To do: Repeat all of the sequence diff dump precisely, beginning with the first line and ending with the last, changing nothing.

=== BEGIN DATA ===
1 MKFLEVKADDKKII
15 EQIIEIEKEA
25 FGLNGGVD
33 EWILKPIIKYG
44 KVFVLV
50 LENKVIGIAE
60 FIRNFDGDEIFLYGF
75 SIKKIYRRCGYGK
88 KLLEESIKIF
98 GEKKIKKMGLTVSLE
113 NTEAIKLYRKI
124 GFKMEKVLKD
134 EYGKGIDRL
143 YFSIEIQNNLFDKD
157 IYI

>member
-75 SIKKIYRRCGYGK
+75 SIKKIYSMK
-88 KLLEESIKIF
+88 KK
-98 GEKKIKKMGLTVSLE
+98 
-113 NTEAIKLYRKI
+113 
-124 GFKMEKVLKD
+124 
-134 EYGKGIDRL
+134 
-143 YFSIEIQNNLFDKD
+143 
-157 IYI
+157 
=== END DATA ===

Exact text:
1 MKFLEVKADDKKII
15 EQIIEIEKEA
25 FGLNGGVD
33 EWILKPIIKYG
44 KVFVLV
50 LENKVIGIAE
60 FIRNFDGDEIFLYGF
75 SIKKIYRRCGYGK
88 KLLEESIKIF
98 GEKKIKKMGLTVSLE
113 NTEAIKLYRKI
124 GFKMEKVLKD
134 EYGKGIDRL
143 YFSIEIQNNLFDKD
157 IYI

>member
-75 SIKKIYRRCGYGK
+75 SIKKIYSMK
-88 KLLEESIKIF
+88 KK
-98 GEKKIKKMGLTVSLE
+98 
-113 NTEAIKLYRKI
+113 
-124 GFKMEKVLKD
+124 
-134 EYGKGIDRL
+134 
-143 YFSIEIQNNLFDKD
+143 
-157 IYI
+157 